Frequently Asked Questions

What is a lease?

A lease is essentially a contract stating that the “Lessor” (Leasing Company) can grant the “Lessee” (the Customer) the rights to use its equipment for a specified period of time for a specified payment. A lease can help the customer finance the possession of the equipment or act as a source of working capital.

The lease contract can be written as a single transaction or as a “master” lease with continuing agreements. The “master” lease agreement will be written with continuing separate schedules that detail the specific equipment. Both contracts will require the lessee to make regular payments to the lessor for the use of the lease equipment.

What is the difference in tax benefits in a Capital versus Operating lease?

The Lessee is considered the owner of the equipment for tax purposes in a Capital Lease. The lessee can claim depreciation on the equipment on its tax returns. For an Operating lease, the lessee is not considered the owner of the equipment for tax purposes. Therefore, it cannot claim depreciation on its tax returns. Although the lessor is the owner of the equipment in an operating lease and, therefore, receives the tax benefits, the Lessee does receive lower rental payments. The Lessee will receive deductions on the total amount of rental payments on its tax statements.

How does “cash flow” affect my decision?

Cash flow is the normal flow or process of cash throughout your business. Increasing your cash flow basically means that your company will reduce the number of payments it makes so that more cash is available. Usually, the fair market value or residual value at the maturity date will be projected so that the rental payments can be reduced accordingly. This greatly increases cash flow and produces significant cash savings.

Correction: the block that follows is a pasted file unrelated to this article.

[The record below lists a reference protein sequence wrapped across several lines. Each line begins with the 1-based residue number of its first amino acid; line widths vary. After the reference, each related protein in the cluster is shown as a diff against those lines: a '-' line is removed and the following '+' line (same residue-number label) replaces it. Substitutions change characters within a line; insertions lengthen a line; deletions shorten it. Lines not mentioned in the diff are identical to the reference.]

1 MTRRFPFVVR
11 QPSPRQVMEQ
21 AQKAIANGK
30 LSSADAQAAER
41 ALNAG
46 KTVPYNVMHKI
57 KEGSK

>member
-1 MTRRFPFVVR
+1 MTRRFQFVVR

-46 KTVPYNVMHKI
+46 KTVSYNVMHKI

What is a Sale-Leaseback?

A sale-lease back is where the owner sells the equipment to a leasing company and then immediately leases it back. The asset may be subject to a security interest by another party prior to the sale-leaseback. In this type of transaction, the secured party is usually paid off at the time of the sale and the seller retains ownership at the end of lease term.

How is a Sale-Leaseback beneficial?

A sale-leaseback provides the owner another source of working capital so that the owner will have more cash upfront for other areas of his business rather being tied up in the depreciating assets. This also allows for the use and recognition of significant hidden equity in depreciated assets.

What are the insurance requirements for leased equipment?

Generally, we require $1,000,000 in Automobile liability for equipment driven over the road. We also generally require $1,000,000 in General liability for equipment that has a “workable unit” attached or the equipment itself is used for working rather than being driven over the road. In addition, we require all equipment to have some form of physical damage insurance, such as comprehensive and collision, usually with a maximum deductible of $2,500. We include the maximum deductible amounts and minimum coverage limits in our lease agreement.

Altec Capital Services, LLC
Nationwide Headquarters.

33 Inverness Center Parkway, Suite 200
Birmingham, Alabama
35242 USA

Phone (888) 408-8148
Fax (205) 408-8113


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